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Monday, March 27, 2023

How to setup Request timeout in Spring Boot REST API? Example Tutorial

Hello guys, if you are wondering how to setup request timeout in your REST API using Spring boot then you have come to the right place. First thing first, when you make a request to another API in production, you must add timeout as there is no guarantee that you will receive response in time. Today we are going to take a look at setting up request timeout in Spring Boot Rest API. Before making it into the topic. Let’s first understand a few terms here. What is a Request timeout? A Request timeout is a deadline for services to respond to requests. It ended up returning an error with status 504 if the request fail to respond within the specified time. Request timeouts can help prevent a bad user experience, especially when a request is taking a long to respond to. There are various ways to set request timeout in Spring Boot

Let’s go through a few of these approaches.

Timeout using @Transactional annotation

To set request timeout on database queries or calls by using Spring's @Transactional annotation. We may set the timeout attribute that it has. It has a default value of -1, which is the same as having no timeout at all.

Let's say we have set this timeout to 50 seconds. An exception will be raised if the annotated method takes longer than this amount of time to execute. This approach is quite handy for time-consuming database searches or long-running SQL queries.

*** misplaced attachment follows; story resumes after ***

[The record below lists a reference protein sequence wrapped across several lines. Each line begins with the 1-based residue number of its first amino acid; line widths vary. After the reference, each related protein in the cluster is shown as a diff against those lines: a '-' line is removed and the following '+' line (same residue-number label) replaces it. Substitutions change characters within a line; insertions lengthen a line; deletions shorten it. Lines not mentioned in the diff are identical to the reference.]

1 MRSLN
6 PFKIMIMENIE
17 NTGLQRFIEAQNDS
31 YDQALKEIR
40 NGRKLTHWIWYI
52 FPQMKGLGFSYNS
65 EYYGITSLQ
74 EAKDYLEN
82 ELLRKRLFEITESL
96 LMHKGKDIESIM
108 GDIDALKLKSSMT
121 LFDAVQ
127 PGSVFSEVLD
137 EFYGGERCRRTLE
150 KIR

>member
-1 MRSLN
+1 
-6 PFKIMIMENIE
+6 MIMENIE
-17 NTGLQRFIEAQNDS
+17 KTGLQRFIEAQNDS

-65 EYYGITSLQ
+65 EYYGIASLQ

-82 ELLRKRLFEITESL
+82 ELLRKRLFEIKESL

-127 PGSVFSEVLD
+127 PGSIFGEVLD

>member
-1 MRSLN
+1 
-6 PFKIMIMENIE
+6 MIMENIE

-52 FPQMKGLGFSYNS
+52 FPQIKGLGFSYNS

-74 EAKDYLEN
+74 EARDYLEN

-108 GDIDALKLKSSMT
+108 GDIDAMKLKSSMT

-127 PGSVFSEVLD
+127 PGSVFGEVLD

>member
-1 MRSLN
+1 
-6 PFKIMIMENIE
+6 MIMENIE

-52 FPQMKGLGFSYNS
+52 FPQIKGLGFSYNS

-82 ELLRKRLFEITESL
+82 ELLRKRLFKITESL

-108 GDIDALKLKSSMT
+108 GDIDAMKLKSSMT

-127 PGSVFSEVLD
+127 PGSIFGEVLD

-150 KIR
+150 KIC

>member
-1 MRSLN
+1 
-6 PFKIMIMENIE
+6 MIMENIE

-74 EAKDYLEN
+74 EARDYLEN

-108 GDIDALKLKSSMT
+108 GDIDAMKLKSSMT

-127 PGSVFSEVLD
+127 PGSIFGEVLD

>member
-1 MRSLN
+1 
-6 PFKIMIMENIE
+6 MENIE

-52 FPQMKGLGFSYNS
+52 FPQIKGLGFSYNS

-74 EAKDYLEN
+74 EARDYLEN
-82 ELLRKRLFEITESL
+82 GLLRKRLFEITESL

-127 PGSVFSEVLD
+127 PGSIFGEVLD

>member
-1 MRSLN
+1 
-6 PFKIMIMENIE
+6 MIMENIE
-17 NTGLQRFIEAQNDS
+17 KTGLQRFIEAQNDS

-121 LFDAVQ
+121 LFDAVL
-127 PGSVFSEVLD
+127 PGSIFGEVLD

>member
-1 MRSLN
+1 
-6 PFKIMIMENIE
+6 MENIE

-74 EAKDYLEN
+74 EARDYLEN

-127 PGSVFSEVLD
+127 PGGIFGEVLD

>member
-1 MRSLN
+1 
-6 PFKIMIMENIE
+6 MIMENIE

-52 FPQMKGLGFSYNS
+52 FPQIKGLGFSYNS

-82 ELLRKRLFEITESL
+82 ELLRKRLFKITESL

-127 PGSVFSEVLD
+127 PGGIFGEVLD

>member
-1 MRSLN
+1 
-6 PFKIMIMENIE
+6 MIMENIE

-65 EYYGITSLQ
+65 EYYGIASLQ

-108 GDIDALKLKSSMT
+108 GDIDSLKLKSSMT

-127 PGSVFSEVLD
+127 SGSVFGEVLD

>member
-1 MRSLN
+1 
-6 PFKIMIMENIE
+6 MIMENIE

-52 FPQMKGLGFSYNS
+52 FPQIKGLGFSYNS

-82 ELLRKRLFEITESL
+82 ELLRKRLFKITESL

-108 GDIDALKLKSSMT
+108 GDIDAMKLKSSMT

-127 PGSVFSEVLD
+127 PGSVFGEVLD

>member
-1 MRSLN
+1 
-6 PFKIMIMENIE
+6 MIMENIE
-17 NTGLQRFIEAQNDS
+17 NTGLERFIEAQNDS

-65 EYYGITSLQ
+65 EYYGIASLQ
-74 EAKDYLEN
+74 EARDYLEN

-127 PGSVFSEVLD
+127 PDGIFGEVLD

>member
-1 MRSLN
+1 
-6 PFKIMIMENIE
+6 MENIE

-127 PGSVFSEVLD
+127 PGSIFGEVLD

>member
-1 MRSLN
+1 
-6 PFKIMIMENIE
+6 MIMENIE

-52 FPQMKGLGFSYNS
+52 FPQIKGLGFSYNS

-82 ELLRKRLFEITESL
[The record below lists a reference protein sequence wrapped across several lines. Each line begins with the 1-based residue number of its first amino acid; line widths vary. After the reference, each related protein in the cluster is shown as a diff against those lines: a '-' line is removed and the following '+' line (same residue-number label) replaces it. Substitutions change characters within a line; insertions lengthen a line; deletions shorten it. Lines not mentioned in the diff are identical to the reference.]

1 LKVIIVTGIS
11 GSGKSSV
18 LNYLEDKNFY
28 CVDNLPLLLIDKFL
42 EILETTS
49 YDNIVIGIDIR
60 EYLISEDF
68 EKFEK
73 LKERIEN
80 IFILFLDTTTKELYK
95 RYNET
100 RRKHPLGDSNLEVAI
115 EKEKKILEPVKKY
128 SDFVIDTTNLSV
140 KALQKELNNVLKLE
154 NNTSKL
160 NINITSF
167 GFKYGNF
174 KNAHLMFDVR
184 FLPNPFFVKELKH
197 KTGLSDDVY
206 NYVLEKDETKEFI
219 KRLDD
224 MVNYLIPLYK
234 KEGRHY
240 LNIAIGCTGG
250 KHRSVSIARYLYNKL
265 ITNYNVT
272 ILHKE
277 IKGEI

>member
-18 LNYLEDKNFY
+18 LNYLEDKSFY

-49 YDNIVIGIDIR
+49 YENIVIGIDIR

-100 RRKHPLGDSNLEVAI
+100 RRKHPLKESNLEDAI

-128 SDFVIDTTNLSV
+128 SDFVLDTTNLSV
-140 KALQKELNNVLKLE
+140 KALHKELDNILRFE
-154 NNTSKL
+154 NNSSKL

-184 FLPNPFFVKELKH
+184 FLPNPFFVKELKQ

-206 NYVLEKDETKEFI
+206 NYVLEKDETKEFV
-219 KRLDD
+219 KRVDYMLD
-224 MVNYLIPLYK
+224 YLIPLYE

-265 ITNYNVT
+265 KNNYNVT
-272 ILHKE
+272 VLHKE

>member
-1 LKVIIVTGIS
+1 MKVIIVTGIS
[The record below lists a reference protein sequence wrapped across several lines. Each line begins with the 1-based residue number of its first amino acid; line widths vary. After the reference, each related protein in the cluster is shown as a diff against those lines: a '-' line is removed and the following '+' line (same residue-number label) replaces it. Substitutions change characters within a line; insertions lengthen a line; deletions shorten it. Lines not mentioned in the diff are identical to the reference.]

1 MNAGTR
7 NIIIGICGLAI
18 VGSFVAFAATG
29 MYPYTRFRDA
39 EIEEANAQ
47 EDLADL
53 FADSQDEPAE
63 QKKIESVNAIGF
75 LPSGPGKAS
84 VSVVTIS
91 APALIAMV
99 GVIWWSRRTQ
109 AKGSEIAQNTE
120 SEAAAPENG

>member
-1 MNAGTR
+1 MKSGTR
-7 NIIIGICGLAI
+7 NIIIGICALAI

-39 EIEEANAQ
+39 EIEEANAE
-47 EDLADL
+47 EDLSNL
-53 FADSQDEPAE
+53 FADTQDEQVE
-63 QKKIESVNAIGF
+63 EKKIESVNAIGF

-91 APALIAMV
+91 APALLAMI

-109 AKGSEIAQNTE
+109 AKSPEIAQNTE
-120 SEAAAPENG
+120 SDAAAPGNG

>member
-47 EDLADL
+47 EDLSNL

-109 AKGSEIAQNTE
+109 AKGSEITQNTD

Let’s see it in action, we will create a simple rest endpoint that returns the student's details as shown below.

Student.java

@Entity
@Table(name = "students")
public class Student {
    @Id
    @GeneratedValue(strategy = GenerationType.AUTO)

    private int id;
    private int age;
    private String name;

    @OneToOne(cascade = CascadeType.ALL)
    @JoinColumn(name = "department_id")
    private Department department;

}


StudentRepo.java

public interface StudentRepo extends JpaRepository<Student, Integer> {

}



StudentController.java

@RestController

@RequestMapping("/api/v1/students")

public class StudentController {

    @Autowired

    StudentRepo studentRepo;

    @Autowired

    StudentRepoCustom studentRepoCustom;





    @RequestMapping(value = "/", method = RequestMethod.GET)

    @Transactional(timeout = 10)

    public ResponseEntity<List<Student>> getAllStudents(){

        return new ResponseEntity<>(studentRepoCustom.getStudents(), HttpStatus.OK);

    }



    @RequestMapping(value = "/{studentId}", method = RequestMethod.GET)

    public ResponseEntity<?> getSingleStudent(@PathVariable int studentId){



        Optional<Student> s = studentRepo.findById(studentId);

        if(s.isPresent()){

            return new ResponseEntity<>(s, HttpStatus.OK);

        }else{

            Map<String, Object> errorMessage = new HashMap<>();

            errorMessage.put("message", "Entity Not Found");

            errorMessage.put("status", 404);

            return new ResponseEntity<>(errorMessage, HttpStatus.NOT_FOUND);

        }

    }

    

}




StudentService.java

@Service

public class StudentService implements StudentRepoCustom {

    @Autowired

    StudentRepo studentRepo;



    @Override

    public List<Student> getStudents() {

        try {

            TimeUnit.SECONDS.sleep(15);

        } catch (InterruptedException ie) {

            Thread.currentThread().interrupt();

        }